The Supreme Court's Carson v. Makin decision does not make it clear whether any school receiving public funds must comply with all state-level anti-discrimination laws, even if their supposedly discriminatory policies are rooted in their religious beliefs. This issue will undoubtedly make its way to the U.S. Supreme Court.

A third unresolved question is whether states with secular public charter schools—public schools that are privately operated but publicly funded—can also allow religious private charter schools. The answer depends on the state action doctrine, a legal concept that limits the Constitution's "equal protection of the laws" to state action, not private action. If for federal constitutional purposes charter schools "are private then…prohibitions on charter schools being religious are unconstitutional. But if they are public—that is, 'state actors'—then the First Amendment's Establishment Clause likely requires that they be secular," writes Notre Dame Law Professor Nicolle Stelle Garnett in a December 2022 City Journal article.

This issue divides school choice proponents. For example, Garnett argues that charter schools are not state actors for federal constitutional purposes. But the National Alliance for Public Charter Schools disagrees and argues that "Charter schools are public schools and are state actors for the purposes of protecting students' federal constitutional rights."

The U.S. Supreme Court had an opportunity to accept a North Carolina case that raised questions about charter school students' constitutional rights under the federal equal protection clause, Charter Day School v. Peltier. The Biden administration urged the justices to pass on the case, and the Court did decline to take it up in June 2023. Supreme Court clarity on this state actor question will await another day, which could be coming the Court's way by way of Oklahoma.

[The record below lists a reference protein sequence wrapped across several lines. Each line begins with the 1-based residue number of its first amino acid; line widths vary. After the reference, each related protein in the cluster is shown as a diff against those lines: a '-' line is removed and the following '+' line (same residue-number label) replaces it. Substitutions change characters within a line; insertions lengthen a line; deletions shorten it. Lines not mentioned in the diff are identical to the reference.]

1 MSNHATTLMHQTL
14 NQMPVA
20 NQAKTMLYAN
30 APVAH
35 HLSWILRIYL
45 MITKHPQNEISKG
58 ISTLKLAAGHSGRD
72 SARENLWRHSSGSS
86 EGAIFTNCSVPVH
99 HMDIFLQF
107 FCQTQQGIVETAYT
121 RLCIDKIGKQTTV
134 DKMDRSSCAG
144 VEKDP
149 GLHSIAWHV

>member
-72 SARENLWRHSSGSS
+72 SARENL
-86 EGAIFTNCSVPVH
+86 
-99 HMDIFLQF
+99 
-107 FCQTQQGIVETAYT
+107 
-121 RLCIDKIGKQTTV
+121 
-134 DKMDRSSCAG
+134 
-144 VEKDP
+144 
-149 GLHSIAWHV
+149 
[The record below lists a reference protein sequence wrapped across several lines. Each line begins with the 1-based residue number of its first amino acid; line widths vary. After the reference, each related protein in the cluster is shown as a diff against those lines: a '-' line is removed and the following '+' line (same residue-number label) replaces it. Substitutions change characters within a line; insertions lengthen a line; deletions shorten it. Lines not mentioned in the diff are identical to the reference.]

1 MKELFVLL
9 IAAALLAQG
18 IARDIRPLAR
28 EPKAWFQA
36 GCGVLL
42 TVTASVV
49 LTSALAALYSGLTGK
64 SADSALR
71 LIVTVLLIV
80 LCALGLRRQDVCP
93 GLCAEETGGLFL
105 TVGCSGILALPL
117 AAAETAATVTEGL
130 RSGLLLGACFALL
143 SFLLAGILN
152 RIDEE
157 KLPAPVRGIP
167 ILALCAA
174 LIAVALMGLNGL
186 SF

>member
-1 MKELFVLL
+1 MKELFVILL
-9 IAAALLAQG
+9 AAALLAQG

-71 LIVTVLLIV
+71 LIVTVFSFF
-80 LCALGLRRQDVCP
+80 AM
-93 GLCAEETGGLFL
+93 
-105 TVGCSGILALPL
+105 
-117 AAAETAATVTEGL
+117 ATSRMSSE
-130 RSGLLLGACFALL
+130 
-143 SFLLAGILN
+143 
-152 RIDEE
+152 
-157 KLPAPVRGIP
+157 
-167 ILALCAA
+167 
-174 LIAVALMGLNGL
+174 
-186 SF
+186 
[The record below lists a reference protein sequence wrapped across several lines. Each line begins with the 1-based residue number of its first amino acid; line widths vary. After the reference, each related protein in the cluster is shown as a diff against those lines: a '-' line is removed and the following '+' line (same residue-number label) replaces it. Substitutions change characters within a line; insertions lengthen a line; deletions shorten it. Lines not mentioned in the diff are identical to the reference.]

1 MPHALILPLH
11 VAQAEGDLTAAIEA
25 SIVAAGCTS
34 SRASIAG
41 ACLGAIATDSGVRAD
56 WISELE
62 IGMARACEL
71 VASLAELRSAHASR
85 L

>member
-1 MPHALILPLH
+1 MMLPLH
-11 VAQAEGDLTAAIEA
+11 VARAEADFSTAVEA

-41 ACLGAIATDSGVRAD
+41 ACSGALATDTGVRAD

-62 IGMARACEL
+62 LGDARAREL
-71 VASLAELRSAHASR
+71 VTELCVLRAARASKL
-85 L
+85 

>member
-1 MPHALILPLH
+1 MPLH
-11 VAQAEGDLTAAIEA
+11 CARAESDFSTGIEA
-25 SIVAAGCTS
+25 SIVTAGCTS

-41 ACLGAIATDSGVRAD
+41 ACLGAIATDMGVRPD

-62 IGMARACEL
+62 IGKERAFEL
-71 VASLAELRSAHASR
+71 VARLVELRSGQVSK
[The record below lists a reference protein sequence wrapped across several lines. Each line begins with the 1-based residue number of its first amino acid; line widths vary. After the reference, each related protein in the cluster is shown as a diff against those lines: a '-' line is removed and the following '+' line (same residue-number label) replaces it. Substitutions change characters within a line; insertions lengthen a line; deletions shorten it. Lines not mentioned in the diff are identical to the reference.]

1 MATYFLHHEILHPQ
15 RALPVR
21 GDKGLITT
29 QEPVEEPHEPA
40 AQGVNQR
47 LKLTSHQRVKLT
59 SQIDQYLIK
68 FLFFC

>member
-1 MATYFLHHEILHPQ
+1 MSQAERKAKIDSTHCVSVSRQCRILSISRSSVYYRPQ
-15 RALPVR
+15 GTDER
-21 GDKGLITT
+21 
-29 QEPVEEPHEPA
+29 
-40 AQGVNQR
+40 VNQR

Oklahoma authorities had approved plans for an online or virtual religious charter school that would be paid for using taxpayer dollars—like all charter schools—and run by the Roman Catholic Archdiocese of Oklahoma City and the Diocese of Tulsa.

But Oklahoma's current Republican Attorney General Gentner Drummond in January 2023 formally withdrew an opinion letter which his predecessor had issued saying a religious charter school was permissible.* He even in October filed a lawsuit against the Statewide Virtual Charter School Board that had approved the school, arguing that charter schools are state actors and therefore must be secular. This raises the same state action doctrine discussed above that has yet to come before the U.S. Supreme Court.

A religious charter school model raises some prudential questions for Catholic schools. As Kathleen Porter-Magee, the superintendent of Partnership Schools, a private network of urban Catholic elementary schools, wrote in August 2023 in America: The Jesuit Review, "The most obvious reason for caution is the threat to religious liberty…blurring the line between public and private schools…could invite far more government control over what it means to teach the faith than the church wants."

Recent Supreme Court precedent has chipped away at the wall between public education money and faith-based schools, but further clarity is needed on the questions detailed above, and the Court will likely be called on to provide it in the near future.

*CORRECTION: The original version of this article misstated the nature of the opinion letter that Drummond withdrew, due to an editorial error.